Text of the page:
Technology attractions of New Zealand - back
Many New Zealand technology developments are now fascinating visitor attractions. Unusual railway engineering, examples of steam power,
hydro electric schemes and transport museums all hold interest for the technically minded visitor.
You can see gold mining relics and bush tramways from the era of forest exploitation.
Early engineering works were geared to supplying farmers' needs and a
plethora of museums contains farm machinery highlighting farming's economic importance.
An initial reliance on coastal shipping for which lighthouses were important gave
way to railways that required significant engineering feats before they could surmount the country's rivers and hills. Notable examples
are the Lyttelton Rail Tunnel, the
Raurimu spiral on the North Island Main Trunk line (NIMT) and several
Our rail heritage is celebrated though the "Rail Heritage Trail", which includes a number of railways with working
steam locomotives, scenic railway trips, bush railways, heritage railway
stations now serving as bed and breakfasts or restaurants, and railway routes now
used for walking and cycling. One museum preserves a unique Fell locomotive,
originally used on a steep triple-rail mountain route, another preserves memories of a very steep gravity-powered system regarded by
locals as one of the world's wonders.
Tunnels and bridges, not always built
for the railways, are a significant part of the industrial heritage and many of them now form a part of walkways.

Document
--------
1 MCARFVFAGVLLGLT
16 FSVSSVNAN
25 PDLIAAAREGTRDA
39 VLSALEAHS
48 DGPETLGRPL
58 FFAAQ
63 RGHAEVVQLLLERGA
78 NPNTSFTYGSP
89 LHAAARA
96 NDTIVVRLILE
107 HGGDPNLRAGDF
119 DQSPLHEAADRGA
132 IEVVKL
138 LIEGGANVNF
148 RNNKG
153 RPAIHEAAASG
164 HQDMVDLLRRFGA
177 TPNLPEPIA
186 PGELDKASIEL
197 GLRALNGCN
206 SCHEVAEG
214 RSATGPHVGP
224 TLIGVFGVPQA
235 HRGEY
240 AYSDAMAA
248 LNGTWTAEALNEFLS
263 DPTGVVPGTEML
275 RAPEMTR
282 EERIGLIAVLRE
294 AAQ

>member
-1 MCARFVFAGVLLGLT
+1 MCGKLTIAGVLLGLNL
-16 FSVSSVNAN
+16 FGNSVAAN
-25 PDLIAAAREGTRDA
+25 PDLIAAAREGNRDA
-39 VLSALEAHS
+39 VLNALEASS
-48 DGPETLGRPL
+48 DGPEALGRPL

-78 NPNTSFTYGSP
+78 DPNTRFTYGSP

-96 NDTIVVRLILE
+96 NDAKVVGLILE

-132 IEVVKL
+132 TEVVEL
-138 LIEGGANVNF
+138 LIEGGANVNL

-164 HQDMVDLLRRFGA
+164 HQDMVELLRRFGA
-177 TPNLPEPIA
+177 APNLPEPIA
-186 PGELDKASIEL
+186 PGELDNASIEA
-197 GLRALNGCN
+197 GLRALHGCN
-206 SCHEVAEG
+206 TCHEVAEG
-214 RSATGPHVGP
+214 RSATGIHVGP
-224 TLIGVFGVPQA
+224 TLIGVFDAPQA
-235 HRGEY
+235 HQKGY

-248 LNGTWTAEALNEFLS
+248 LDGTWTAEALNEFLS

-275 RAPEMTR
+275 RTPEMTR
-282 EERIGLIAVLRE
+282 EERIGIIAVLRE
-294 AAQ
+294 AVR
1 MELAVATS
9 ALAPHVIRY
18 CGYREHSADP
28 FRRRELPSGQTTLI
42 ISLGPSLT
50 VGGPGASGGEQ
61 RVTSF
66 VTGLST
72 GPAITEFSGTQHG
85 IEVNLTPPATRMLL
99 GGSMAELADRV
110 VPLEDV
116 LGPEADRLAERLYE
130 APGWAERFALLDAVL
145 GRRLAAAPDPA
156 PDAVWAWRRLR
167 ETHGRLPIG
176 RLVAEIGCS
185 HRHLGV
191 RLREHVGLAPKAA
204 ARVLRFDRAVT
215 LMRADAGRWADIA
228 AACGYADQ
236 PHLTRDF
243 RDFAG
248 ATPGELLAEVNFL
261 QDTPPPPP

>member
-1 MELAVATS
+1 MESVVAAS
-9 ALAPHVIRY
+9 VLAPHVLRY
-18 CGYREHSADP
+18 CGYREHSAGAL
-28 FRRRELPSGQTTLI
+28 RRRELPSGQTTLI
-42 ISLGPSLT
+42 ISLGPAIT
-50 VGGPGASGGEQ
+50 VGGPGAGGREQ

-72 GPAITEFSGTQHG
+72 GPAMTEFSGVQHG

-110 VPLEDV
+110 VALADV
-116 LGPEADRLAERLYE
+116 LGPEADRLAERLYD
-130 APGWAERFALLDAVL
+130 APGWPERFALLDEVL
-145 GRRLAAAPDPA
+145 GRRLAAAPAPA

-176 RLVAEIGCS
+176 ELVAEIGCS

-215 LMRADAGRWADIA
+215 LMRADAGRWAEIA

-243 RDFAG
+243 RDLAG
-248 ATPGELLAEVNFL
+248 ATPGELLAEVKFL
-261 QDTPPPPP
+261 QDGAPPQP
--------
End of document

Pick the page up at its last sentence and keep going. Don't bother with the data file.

Steam power is celebrated in several museums devoted to stationary engines
- often rescued from their role as prime movers for refrigeration plant in the meat industry.
Several locations pay homage to Richard Pearse, whose pioneer flying efforts
virtually paralleled those of the Wright Brothers.
Hydro power has always been important for electricity production. The first State-built
schemes, at Lake Coleridge in the South Island and
Mangahao in the North, although now 80 years old, are hardly museum pieces,
both being still in production. By visiting the underground power station at
Manapouri a technology DayOut can be combined with a scenic trip. Another scenic trip is associated with the
Upper Waitaki scheme. The development of this scheme as with that at Manapouri
followed their initial identification by P S Hay in 1903.
Visitor Centres at Marsden Point Refinery in Northland and at
Oaonui and Motunui
in Taranaki provide insights into oil and gas projects that
took billions of dollars to build. Also in Taranaki at Hawera, one of the world's biggest dairy factories has an involving
display to tell you about the industry.
And then there are several motor museums. In Nelson, one has recently been opened in conjunction with that city's collection of
while near Paraparaumu a well-established museum contains cars whose past owners
are as interesting as their engineering.
Last but not least there are science museums with educational intent in Hamilton and Christchurch, while
Discovery World at the Otago Museum in Dunedin is of universal interest.
Many museums have a technical focus so we recommend you include these in your DayOut search if you are interested in technology.
Panning for Gold
In the South Island there are a number of places where you can have a Day Out fossicking for gold using a goldpan without needing to hold
a license. We have labelled these as Technology sites but in addition many of them are good picnic places, offer walks and can be used as
Search for technology locations